Government is so pervasive today that it creates a reality that most of us just assume is the natural order of things. One of the most frequent questions we are asked by people is: “if I receive an inheritance, do I have to pay income taxes on it?”
Another question usually answers that question: “Do you pay income taxes on gifts that you receive on your birthday or at Christmas?” I think not. An inheritance is no different than any other type of gift you receive. Government has not, at least as of this writing, had the nerve to tax gifts that you receive.
Tax policy is a blunt tool that is not very effective in promoting social engineering or a vibrant economy. Due to the pressures on politicians to curry favor with special interest groups that help to elect them, our tax code tends to distort rational behavior in the pursuit of reducing one’s tax bill. We often do things that are not in our economic self-interest in order to reduce our tax liability.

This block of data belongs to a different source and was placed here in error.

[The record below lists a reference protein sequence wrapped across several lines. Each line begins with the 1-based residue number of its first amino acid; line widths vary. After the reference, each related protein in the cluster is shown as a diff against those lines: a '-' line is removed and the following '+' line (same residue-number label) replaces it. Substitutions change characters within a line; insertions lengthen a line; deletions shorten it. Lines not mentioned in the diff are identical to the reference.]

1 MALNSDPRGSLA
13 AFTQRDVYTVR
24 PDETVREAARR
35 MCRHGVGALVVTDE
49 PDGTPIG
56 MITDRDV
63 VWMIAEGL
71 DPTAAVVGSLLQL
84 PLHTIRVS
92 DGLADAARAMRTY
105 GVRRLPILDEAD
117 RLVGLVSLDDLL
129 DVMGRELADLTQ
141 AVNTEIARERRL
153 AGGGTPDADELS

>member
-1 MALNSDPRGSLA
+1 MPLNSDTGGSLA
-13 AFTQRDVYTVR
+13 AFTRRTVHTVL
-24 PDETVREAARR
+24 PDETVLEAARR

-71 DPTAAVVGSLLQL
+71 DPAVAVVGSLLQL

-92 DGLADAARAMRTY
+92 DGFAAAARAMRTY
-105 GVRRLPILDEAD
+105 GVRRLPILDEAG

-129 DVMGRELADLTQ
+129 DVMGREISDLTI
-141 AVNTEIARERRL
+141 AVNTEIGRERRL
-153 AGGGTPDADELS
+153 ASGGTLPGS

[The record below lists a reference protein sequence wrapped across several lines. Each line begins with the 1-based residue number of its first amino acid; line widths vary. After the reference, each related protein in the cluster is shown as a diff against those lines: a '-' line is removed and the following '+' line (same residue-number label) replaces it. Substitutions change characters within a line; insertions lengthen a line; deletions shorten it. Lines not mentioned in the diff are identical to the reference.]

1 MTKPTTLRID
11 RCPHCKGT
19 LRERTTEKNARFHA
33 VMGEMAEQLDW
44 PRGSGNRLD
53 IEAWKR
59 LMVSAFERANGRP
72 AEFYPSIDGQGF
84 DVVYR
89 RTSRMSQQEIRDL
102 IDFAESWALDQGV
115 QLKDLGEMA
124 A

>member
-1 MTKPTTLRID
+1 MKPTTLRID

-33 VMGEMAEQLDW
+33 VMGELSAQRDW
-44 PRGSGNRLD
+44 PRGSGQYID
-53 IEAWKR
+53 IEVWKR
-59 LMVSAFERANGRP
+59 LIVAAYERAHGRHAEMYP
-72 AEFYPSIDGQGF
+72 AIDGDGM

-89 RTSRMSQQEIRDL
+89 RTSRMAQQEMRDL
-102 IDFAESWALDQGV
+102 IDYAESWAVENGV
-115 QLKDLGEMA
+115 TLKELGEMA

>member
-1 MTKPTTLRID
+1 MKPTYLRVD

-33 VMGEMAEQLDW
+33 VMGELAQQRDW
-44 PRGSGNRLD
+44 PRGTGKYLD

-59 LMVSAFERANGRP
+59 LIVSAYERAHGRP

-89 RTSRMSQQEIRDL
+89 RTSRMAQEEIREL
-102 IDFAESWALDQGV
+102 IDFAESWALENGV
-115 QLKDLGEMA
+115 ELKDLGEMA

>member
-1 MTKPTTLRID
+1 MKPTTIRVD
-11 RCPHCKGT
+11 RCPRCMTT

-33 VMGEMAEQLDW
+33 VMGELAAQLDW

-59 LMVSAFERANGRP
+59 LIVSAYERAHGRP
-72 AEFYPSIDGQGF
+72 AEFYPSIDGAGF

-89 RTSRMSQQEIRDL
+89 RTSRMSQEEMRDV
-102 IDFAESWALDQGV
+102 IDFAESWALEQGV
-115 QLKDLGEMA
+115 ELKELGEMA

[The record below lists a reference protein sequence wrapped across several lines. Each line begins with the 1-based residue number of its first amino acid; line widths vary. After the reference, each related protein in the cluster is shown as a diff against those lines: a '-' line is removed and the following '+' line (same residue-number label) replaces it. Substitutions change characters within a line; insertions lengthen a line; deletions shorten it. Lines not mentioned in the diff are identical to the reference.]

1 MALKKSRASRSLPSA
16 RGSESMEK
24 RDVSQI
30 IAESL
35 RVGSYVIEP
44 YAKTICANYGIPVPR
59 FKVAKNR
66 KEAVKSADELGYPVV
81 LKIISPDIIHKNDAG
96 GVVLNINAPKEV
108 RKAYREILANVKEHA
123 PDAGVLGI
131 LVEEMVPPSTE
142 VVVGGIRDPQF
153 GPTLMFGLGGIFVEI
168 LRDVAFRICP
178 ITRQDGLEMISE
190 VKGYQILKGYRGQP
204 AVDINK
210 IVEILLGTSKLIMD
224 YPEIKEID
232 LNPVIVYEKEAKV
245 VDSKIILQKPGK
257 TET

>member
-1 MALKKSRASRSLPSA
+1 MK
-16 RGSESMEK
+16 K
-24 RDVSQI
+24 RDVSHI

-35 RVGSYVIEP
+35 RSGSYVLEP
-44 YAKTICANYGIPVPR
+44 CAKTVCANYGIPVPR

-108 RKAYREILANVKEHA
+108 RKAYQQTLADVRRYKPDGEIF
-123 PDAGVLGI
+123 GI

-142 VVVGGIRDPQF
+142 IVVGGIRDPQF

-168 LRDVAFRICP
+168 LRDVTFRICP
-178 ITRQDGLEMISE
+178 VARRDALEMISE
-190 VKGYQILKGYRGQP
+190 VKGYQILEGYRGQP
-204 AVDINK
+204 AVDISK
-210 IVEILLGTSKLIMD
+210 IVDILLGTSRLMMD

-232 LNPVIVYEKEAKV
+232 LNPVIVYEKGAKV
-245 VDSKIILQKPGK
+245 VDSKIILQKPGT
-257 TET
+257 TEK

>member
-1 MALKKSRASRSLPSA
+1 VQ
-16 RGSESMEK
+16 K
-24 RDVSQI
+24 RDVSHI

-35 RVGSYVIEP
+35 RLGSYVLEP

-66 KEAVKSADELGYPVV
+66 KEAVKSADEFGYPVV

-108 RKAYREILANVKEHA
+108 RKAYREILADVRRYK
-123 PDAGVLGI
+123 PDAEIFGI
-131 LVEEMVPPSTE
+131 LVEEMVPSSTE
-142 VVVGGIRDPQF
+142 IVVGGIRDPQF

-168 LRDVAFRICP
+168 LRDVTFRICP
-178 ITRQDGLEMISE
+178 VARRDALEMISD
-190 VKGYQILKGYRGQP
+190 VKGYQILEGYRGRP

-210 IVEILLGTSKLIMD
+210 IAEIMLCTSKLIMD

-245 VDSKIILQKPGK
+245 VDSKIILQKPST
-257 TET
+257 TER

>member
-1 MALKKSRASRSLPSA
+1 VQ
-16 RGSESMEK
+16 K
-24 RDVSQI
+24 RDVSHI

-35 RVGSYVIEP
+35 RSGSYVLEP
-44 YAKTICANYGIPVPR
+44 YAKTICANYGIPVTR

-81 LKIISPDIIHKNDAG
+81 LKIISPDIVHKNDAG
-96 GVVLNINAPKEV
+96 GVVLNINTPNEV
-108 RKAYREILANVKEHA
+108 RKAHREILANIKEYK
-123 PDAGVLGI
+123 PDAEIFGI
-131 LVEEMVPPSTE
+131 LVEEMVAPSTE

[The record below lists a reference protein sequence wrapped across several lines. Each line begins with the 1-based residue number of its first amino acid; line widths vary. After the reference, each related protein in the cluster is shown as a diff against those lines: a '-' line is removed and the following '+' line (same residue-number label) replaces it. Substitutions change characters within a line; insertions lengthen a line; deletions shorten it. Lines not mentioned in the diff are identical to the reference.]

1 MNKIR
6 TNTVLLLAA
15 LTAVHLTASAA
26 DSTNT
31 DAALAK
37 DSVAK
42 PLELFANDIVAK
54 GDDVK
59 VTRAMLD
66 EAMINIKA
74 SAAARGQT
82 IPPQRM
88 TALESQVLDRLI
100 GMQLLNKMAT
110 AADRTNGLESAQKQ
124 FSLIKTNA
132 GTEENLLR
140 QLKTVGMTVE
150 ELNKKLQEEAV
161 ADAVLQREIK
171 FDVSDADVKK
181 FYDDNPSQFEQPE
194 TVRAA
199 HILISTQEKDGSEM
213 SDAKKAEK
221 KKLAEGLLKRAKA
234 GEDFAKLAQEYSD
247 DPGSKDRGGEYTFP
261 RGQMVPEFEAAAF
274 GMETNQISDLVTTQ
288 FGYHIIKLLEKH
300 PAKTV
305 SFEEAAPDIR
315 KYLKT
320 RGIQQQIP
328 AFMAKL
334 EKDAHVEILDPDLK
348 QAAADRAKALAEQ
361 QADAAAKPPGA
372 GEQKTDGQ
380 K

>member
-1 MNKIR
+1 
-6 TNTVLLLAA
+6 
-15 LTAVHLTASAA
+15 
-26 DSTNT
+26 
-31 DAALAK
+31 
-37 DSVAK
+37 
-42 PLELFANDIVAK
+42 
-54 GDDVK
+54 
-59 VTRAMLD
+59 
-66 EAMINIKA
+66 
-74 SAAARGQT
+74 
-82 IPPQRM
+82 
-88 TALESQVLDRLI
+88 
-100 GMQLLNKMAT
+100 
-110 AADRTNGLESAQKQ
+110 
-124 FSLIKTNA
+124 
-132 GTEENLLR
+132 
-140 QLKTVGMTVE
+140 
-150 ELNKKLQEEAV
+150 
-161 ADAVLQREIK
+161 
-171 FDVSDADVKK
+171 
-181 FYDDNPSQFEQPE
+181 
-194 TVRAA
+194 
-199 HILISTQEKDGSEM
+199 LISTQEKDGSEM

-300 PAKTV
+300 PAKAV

We are all familiar with the Financial Panic of 2008, which was precipitated by tax-deductible, low-quality home mortgage debt. Government policy subsidizes mortgage debt because officials believe that more people will own homes if government lowers the cost of loans with tax deductions. In fact, all this does is encourage people to take on more debt.
Canada escaped the effects of the Financial Panic in large part because they do not subsidize home mortgage debt. By not offering tax deductions for debt, homeowners are incentivized to pay down their debt, not lard on more of it as we do in the U.S. By the way, the percentage of the population that own homes in Canada and the U.S. is nearly identical.
No one likes to pay more than necessary when it comes to taxes. When you are making lifestyle decisions such as where to live or the size of your home, don’t let tax considerations dissuade you from what is really important in your life.